By Gavin Mortimer
“An old pro” was how Perpignan coach Marc Delpoux summed up the performance of Tommy Allan on his Top 14 debut earlier this month. He wasn’t wrong. USAP went down 19-16 away at Racing Metro but the 20-year-old Scot gave a standout display at fly-half.
Not only was it his first appearance in the Top 14, but it was the first time Allan has played at senior level. Hitherto all his rugby has been age group, mostly for the Western Province U19 side. Eh! How have we gone from France to Scotland to South Africa. OK, let’s go back to the beginning – to Italy.
It was here, in Vicenza, that Tommaso Allan was born in April 1993, to a Scottish father and an Italian mother who in her day appeared as a scrum-half for the Italian women’s team. His dad was a bit of a player, too, but not as good as Tommy’s uncle – John – who won nine caps for Scotland in the early 90s before going on to win another 13 Test caps for his native South Africa following the reintroduction of the ‘Boks to the international fold.
In fact Tommy’s dad, though he was born in Scotland, grew up in South Africa before taking up employment in Italy. When Tommy was seven the family returned to the UK, to Henley-on-Thames, and that’s when his rugby education really began. “I’d played mini rugby for a year in Italy but it was with the Henley Hawks that I began to get serious,” explains Allan. “I spent about four years there and then moved to London Scottish.”
A natural footballer, able to play across the backline, Allan initially divided his time between full-back and centre, but it was with the Scotland U18 set-up that he began to flourish as a fly-half. “That’s where I’m most comfortable,” he says. “I enjoy fly-half most and with Scotland they’ve given me the most game time there.”
Allan, who stands 6ft 1 and weighs 13 ½ stone, moved up through the Scotland ranks until he came under the tutelage of Sean Lineen at U20 level. The young fly-half credits Lineen as a formidable influence on his game and certainly he excelled on his watch, playing throughout the U20 Six Nations last season and then into the summer world championship.
In between representing Scotland age groups, Allan moved to South Africa and spent two seasons with the U19 Western Province side, the highlight being their 22-18 Currie Cup final defeat of the Blue Bulls in 2012, a tense affair in which Allan’s boot proved decisive.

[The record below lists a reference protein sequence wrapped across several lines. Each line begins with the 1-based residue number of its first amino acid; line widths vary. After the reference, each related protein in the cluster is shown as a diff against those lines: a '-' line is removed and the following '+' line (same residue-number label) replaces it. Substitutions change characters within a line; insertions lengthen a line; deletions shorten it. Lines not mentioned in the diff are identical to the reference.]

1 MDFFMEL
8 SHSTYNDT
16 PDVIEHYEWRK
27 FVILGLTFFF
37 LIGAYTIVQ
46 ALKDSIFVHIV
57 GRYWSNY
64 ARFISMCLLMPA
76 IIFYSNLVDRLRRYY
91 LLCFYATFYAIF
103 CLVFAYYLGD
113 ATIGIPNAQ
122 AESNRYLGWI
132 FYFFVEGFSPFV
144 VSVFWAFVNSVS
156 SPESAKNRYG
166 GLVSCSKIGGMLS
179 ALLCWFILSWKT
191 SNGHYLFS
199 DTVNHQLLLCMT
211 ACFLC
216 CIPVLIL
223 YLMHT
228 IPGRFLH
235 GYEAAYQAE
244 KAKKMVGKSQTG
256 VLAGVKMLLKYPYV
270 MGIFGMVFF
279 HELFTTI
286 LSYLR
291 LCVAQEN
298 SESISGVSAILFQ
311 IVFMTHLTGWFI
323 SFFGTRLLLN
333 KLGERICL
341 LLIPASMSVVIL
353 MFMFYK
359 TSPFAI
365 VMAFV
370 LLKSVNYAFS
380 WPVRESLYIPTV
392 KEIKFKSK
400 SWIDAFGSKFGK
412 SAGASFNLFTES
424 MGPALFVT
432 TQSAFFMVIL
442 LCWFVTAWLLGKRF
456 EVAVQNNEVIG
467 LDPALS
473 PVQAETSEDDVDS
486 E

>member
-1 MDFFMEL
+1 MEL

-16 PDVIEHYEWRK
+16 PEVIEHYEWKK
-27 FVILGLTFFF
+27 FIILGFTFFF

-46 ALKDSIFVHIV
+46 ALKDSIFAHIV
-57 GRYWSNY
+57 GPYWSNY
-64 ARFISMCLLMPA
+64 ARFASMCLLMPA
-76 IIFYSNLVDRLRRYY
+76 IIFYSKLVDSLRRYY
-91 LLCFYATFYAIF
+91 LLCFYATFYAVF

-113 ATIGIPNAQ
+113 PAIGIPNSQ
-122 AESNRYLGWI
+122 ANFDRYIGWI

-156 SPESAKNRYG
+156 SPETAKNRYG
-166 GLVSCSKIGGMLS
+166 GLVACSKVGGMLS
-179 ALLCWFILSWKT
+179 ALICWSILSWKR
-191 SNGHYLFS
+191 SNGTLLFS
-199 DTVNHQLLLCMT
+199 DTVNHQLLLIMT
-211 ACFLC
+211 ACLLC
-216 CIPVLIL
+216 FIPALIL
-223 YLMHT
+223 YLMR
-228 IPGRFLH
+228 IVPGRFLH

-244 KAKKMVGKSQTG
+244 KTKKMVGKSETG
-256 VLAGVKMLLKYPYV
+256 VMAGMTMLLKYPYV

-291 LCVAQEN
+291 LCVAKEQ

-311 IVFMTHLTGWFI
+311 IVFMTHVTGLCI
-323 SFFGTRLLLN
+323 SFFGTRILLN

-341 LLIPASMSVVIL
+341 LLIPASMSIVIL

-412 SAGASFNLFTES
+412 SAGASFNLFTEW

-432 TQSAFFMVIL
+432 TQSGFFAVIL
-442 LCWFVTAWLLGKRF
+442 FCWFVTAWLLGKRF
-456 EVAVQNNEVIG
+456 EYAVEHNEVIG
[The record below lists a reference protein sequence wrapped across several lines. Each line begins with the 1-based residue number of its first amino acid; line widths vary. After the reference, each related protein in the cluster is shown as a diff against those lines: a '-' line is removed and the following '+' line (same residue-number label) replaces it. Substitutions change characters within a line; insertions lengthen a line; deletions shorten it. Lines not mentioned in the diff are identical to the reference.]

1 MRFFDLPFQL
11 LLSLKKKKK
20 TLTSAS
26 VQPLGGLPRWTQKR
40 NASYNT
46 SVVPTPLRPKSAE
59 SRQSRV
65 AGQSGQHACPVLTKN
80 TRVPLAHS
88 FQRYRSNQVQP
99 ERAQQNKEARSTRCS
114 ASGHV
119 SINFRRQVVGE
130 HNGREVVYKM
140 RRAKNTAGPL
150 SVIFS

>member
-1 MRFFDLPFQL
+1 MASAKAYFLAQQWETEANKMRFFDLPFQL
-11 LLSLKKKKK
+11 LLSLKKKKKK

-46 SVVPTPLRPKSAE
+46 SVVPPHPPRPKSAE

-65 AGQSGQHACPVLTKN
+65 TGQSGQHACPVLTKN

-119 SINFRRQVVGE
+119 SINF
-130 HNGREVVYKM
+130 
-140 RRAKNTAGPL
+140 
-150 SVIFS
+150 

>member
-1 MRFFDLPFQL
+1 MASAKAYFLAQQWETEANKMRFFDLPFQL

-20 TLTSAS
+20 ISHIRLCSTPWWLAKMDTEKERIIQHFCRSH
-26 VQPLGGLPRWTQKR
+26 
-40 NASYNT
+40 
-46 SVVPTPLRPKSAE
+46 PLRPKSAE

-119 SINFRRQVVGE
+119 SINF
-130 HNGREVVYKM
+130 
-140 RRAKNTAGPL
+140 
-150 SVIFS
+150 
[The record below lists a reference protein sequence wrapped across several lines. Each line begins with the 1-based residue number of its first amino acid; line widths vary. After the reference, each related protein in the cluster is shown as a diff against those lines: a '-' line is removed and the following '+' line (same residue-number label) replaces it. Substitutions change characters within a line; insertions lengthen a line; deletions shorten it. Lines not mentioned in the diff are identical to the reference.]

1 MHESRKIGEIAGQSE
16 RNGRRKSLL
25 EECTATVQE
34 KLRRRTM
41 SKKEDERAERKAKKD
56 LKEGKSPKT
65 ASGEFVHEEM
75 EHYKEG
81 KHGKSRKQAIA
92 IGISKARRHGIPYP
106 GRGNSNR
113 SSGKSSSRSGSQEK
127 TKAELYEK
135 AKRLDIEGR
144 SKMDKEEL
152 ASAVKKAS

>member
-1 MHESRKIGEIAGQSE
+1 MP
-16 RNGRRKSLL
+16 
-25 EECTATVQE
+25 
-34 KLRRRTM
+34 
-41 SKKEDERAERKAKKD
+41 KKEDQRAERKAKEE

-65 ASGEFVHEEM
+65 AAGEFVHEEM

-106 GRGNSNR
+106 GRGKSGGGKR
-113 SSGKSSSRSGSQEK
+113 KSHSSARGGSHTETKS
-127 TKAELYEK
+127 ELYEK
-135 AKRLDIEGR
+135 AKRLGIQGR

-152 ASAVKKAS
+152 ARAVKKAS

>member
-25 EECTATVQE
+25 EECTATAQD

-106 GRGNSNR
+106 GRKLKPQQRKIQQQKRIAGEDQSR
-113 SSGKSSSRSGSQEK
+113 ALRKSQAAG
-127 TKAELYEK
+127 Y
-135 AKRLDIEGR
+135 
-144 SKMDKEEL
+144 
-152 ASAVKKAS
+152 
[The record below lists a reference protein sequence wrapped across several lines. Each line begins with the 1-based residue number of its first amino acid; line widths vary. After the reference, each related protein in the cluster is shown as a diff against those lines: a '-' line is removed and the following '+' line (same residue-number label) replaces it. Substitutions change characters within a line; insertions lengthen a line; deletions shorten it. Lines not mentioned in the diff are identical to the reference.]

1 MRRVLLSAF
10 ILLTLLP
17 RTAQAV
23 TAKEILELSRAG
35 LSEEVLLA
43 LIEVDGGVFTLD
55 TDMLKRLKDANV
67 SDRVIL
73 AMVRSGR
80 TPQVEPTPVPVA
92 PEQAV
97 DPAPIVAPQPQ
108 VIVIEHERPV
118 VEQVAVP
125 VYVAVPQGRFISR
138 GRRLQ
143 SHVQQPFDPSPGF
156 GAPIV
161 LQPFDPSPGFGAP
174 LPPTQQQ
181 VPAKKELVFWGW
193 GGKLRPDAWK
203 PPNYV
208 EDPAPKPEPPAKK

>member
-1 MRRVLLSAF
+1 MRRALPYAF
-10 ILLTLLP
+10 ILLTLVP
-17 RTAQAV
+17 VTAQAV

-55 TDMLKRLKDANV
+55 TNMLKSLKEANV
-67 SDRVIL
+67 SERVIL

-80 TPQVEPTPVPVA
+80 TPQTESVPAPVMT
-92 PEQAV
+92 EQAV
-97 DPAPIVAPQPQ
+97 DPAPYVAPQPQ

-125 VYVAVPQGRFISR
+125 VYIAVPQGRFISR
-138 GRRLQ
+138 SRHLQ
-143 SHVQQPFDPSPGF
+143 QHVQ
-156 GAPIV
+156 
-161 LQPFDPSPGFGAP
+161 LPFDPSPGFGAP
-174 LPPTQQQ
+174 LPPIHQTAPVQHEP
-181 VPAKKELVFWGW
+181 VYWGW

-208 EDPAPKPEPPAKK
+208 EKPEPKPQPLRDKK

So we’ve done Italy, England, Scotland and South Africa…and France? “My agent has a good connection with Perpignan so we sent them a video of me playing. They liked what they saw and offered me a one year contract with the possibility of a one year extension.
“I’m really enjoying it. It’s great being part of a professional environment and I like how Perpignan play. They give you licence to run and because it’s less structured it really allows you to develop your attacking skills. In training we play a lot of touch and there’s always an emphasis on attack and adventure.”
No one’s been more helpful than James Hook in making sure Allan’s at home in the south of the France. “He’s such a nice guy,” says Allan of the Welshman. “We hang out together at times and he’s always there if I need some advice or help. We’ve done some kicking sessions together and they’ve been great.”
Allan admits his selection against Racing Metro came as a shock although he’d expected to be called upon at some point as Perpignan rotated their squad to cope with the challenge of three Top 14 fixtures in nine days. “I thought I would get some game time but I was chuffed when they announced the team and I was starting,” he says. “I was pretty nervous before hand, stressing about making mistakes, but I think it went pretty well.”
It did go well. Allan scored 11 of his side’s points and earned that pithy praise from the grizzled Delpoux, not bad for a 20-year-old up against the British and Irish Lions fly-half. “It was awesome to play against Johnny Sexton,” exclaims Allan. “I didn’t expect everything [his debut] to happen so quickly so it was just crazy to find myself playing against one of the best 10s in the game.”
What will be even crazier is if the Scotland selectors don’t keep a very close eye on the young fly-half with the ‘Have Boots, Will Travel’ mentality.